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Best Ways to Ask for and Provide Help on DIC

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The other day in the Java forum, a fairly typical student request with the question in the title and a smiley in the body type thread was opened, but it took a unique turn for the worse. When a couple of the regs gently reiterated the rules to the OP, another member (with only 11 posts!) came in and started flaming them. It then bled out of the thread and into the PMs, to the point where not one but two Admins got involved. While it is unfortunate that this thread turned into a flame fest, it presents a good opportunity to go over how-tos for asking and answering programming questions on DIC. Before anyone asks, Im not linking to this thread as we dont need it necrod if it is still open by the time you are reading this.

For those asking a question, please post the long, detailed description of your problem/question in the body of the thread, not the title. When you create a huge title (more than 3-5 words safely), you run the risk of having your title cut off. Next, ask your question succinctly. Remember the skirt rule- your post should be long enough to cover the point, but short enough so that people will actually read it instead of just glance at it then move on. Smileys, emoticons and tween-speak (lol, gr8, brb) do not qualify as a description. Use regular English and good grammar, as if you were trying to get a point across to your parents or grandparents.

If you have a problem with a program you wrote, post all relevant code using code tags like so: :code:, not just the line or two in question. Half the time, the error is created in another part of the code and the line in question just can't process it further. Also, please remember to describe the error in question. This includes but is not limited to describing the expected output/result vs. the generated output/result, or just posting any compiler errors or warnings. By doing this, you are providing those who are trying to help you with the necessary information to help you solve your problem. Also, keep in mind that the members helping you are doing so on a volunteer basis, so when in doubt, err on the side of professionalism and consideration for those helping you. If you are really on the edge, PM a team member and ask. Remember, it is better to have asked privately and been told no than to have posted it without asking and getting nailed for it being in violation of the rules.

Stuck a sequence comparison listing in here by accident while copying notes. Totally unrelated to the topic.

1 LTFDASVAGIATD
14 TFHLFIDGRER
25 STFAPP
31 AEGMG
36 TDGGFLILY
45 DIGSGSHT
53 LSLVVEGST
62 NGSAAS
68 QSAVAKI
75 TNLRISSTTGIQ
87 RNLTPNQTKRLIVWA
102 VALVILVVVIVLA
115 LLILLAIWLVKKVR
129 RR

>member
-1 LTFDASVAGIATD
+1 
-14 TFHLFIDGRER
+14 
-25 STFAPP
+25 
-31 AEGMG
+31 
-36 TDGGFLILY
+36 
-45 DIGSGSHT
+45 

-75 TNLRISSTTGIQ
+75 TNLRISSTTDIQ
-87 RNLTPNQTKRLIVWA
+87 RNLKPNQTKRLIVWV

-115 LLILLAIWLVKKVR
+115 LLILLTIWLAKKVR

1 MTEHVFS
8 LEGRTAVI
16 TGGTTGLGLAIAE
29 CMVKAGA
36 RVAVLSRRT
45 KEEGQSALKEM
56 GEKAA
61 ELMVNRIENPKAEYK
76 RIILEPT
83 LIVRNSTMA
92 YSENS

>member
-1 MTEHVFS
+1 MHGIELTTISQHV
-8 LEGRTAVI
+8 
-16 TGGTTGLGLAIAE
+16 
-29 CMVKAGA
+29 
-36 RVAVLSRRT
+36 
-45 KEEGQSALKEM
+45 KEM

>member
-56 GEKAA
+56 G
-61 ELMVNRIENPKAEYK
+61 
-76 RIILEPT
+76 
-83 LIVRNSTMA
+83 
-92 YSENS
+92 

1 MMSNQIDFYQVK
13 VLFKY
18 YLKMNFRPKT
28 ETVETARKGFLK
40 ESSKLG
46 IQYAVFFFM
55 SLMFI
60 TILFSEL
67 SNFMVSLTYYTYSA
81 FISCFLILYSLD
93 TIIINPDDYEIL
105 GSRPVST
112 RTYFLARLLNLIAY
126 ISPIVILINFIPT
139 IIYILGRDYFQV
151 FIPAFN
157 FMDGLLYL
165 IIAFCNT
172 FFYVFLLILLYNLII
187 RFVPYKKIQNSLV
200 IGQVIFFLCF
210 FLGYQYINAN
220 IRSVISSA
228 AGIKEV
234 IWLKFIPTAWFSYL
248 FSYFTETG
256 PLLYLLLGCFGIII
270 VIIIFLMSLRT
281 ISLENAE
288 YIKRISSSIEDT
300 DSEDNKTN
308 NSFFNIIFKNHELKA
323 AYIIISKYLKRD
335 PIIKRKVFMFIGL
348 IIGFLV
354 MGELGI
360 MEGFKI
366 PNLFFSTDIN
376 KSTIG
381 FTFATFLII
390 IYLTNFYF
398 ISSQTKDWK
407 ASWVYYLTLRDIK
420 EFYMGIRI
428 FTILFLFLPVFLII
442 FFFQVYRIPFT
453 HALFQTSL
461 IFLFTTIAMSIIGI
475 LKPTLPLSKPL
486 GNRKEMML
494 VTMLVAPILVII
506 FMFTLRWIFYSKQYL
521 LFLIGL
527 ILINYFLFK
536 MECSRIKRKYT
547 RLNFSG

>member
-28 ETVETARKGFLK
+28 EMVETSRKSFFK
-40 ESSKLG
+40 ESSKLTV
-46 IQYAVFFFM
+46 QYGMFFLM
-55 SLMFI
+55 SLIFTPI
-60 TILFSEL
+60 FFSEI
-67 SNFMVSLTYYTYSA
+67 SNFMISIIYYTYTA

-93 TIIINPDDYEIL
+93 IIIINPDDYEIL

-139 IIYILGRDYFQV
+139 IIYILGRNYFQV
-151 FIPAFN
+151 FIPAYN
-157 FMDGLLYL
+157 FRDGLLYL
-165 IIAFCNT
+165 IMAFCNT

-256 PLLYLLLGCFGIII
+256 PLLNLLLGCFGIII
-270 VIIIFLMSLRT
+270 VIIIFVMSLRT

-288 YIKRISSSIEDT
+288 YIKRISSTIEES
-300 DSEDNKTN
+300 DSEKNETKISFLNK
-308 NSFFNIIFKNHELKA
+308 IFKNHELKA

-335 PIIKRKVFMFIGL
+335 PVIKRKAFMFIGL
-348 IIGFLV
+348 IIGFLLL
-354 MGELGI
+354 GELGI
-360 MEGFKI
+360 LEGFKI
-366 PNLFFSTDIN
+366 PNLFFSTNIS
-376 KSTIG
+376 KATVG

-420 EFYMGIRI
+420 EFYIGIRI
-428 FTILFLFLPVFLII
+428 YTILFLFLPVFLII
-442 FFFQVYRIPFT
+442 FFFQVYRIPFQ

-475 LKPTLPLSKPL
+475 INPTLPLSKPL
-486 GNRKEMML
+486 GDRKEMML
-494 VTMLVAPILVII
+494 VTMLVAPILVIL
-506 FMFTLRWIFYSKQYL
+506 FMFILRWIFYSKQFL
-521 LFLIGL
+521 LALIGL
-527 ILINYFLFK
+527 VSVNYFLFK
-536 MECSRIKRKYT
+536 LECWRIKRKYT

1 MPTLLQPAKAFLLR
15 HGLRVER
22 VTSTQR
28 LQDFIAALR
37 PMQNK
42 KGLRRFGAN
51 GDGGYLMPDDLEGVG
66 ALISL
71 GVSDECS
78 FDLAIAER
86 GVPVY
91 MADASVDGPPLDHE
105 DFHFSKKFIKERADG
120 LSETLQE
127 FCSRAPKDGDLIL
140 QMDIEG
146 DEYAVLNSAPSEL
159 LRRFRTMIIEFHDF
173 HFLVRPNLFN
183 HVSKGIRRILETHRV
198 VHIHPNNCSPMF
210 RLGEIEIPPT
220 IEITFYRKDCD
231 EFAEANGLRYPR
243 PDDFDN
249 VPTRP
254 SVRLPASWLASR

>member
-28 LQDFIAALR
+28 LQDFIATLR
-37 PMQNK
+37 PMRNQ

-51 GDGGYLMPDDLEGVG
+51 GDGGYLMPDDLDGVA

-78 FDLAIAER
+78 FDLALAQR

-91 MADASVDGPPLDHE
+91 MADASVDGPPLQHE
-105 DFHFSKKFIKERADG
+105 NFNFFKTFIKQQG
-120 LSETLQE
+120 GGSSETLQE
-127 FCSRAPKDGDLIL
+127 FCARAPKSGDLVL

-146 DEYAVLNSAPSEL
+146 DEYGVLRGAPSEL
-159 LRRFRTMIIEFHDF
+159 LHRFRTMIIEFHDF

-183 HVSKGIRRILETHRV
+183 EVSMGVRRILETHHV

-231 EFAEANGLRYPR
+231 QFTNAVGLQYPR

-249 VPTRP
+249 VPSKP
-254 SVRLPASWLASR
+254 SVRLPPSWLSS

When responding to a question, try to be professional and helpful, but don't take away the thrill that comes from solving a problem that has been eating on you :). Point the user in the right direction. This could include possibly linking to an outside resource if appropriate, commenting the code to point out syntax errors or describing the (errors in) logic flow. Try to avoid outright fixing their code (for example, correcting one or more syntax errors in a line due to lack of capitalization or parentheses is one thing, but fixing buggy code and handing it back working to specifications only servers to hurt the OP, not help him or her) or providing a solution or components of one unless there is a clear purpose in doing so, like to illustrate a concept. When you come across users who want a handout (notice I said when and not if), it is okay to reiterate the rules, which is why there is the rules tag. Again, be professional and avoid flaming. If it gets to the point where you run across a habitual offender or something outrageous (like was seen in the thread being alluded to), report the topic in the Report Post/Topic forum or to a team member personally if a little more discretion is required.

And lastly, remember to have fun while helping other members. We are a community after all, so get involved and find your niche to contribute. :)

2 Comments On This Entry

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06 January 2010 - 06:05 PM
Very good points there again. Keep up the good work!


06 May 2010 - 08:05 PM
very good...i am with this
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